The Way We Live Now: day to day. Week to week. Paycheck to paycheck. Hand to hand. From sea to shining sea, let us all say a prayer for our unemployed, suffering fellow Americans. The CEOs among them, at least.
Down on the Florida coast, it's a week-by-week struggle for Dedra Barker to pay the mortgage and support her daughter, because the oil spill has driven away all the customers of her rental house business. Are we to feel sorry for her? She still has a house, for now, as well as food, presumably.
Farmers are begging the government to ease its prohibitions on exports to Cuba, so they might have a chance to sell some sorghum to our southerly neighbors, or at least trade them some sorghum for a well-preserved 1955 Chevy. Are we to weep for these breadbasket-fillers? Are American mouths not good enough for their precious sorghum?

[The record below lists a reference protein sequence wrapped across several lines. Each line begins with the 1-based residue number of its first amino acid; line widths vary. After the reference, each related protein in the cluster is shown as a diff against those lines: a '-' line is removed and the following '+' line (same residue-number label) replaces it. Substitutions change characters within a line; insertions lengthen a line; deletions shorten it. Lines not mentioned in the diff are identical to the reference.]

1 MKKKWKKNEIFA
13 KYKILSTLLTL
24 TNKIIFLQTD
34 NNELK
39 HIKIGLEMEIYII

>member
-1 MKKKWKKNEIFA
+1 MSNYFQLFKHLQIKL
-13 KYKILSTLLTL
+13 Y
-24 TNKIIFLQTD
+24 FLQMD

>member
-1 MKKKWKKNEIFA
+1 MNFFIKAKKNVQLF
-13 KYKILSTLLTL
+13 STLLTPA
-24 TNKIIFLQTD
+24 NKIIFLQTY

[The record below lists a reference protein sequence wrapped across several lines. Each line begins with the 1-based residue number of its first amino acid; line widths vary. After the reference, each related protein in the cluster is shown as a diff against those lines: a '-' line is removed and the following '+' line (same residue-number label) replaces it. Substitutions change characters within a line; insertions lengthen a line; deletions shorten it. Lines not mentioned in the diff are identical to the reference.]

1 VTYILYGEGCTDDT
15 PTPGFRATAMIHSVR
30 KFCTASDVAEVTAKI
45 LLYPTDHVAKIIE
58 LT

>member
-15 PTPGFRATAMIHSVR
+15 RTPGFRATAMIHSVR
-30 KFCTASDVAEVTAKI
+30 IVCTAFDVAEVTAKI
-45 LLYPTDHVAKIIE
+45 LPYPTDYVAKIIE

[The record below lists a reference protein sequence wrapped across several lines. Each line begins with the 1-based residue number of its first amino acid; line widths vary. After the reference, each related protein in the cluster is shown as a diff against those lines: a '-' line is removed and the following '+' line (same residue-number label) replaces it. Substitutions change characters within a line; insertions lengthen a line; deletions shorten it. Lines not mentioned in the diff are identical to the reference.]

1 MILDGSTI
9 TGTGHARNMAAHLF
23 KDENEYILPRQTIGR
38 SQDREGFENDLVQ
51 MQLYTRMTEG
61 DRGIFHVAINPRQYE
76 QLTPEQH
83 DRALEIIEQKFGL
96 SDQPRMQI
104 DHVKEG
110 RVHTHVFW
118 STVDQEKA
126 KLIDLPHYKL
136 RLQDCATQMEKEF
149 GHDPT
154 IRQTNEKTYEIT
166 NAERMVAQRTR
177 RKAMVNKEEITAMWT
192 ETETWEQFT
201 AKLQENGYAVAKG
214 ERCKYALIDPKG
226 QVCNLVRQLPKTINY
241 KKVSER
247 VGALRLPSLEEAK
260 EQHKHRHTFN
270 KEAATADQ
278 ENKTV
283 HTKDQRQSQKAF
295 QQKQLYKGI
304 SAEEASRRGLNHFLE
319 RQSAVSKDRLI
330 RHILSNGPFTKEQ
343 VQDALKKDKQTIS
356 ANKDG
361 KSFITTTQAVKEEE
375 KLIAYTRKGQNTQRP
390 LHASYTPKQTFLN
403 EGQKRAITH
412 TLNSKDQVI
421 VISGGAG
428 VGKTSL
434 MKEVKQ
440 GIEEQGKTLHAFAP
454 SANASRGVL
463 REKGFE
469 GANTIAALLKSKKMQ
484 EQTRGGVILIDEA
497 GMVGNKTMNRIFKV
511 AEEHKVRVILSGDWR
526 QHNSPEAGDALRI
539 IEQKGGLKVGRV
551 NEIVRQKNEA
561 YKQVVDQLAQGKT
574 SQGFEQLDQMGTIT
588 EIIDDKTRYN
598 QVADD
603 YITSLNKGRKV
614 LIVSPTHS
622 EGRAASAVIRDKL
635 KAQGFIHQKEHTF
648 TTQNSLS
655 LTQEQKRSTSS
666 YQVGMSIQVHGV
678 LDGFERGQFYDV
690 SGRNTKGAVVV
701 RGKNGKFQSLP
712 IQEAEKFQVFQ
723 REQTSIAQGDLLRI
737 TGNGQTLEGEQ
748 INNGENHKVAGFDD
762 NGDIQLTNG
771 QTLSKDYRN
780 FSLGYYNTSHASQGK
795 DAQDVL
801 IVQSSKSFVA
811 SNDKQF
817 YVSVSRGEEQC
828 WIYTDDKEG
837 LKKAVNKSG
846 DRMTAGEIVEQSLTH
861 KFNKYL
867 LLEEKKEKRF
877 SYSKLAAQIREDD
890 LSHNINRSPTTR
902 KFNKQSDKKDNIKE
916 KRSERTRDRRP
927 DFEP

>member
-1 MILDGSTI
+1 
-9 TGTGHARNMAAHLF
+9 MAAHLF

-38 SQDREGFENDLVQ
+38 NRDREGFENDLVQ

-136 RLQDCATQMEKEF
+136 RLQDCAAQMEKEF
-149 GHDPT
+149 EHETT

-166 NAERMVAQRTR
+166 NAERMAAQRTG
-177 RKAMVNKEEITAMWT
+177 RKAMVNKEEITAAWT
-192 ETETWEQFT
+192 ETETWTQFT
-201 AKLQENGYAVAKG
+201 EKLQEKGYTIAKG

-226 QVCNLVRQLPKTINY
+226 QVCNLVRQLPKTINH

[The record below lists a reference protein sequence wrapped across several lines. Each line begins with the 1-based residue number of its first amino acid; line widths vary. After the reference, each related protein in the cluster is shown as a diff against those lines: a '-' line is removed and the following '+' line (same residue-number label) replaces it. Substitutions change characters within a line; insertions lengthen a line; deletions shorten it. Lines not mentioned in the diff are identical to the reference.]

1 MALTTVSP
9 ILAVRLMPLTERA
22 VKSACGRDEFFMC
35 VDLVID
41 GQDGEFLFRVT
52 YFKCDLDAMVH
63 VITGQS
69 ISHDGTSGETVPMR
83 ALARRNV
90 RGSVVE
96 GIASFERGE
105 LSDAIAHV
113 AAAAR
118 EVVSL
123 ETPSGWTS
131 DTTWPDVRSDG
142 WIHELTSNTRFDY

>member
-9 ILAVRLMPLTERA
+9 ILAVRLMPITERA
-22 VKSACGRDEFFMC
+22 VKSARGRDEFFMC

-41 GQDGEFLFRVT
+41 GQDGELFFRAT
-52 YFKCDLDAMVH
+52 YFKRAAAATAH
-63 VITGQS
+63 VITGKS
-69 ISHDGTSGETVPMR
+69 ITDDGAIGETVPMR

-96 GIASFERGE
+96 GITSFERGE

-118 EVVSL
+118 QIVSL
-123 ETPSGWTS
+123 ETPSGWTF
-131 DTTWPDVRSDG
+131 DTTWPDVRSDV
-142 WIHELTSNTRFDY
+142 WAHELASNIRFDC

The Fed now says that the economic recovery is "slower than expected." Must they "do something" about it? They are not made of magic, after all.
One-third of middle-income workers will be broke 20 years into retirement, and that's twice as long as most low-income workers will have. Is this where we are supposed to shed tears for them? Why did they fail to plan—or should we say plan to fail?
And while everyone else is out there looking for an emotional handout in the form of your sympathy, who is keeping a brave face, a strong chin, and a respectable golf handicap? Our nation's unemployed CEOs, who are forced to bide their time engaged in menial tasks like "making créme caramel in the kitchen of her 13,400-square-foot home" as they wait for their next respectable job offer.
Now is when you let the tears flow, America. We've let down our very best.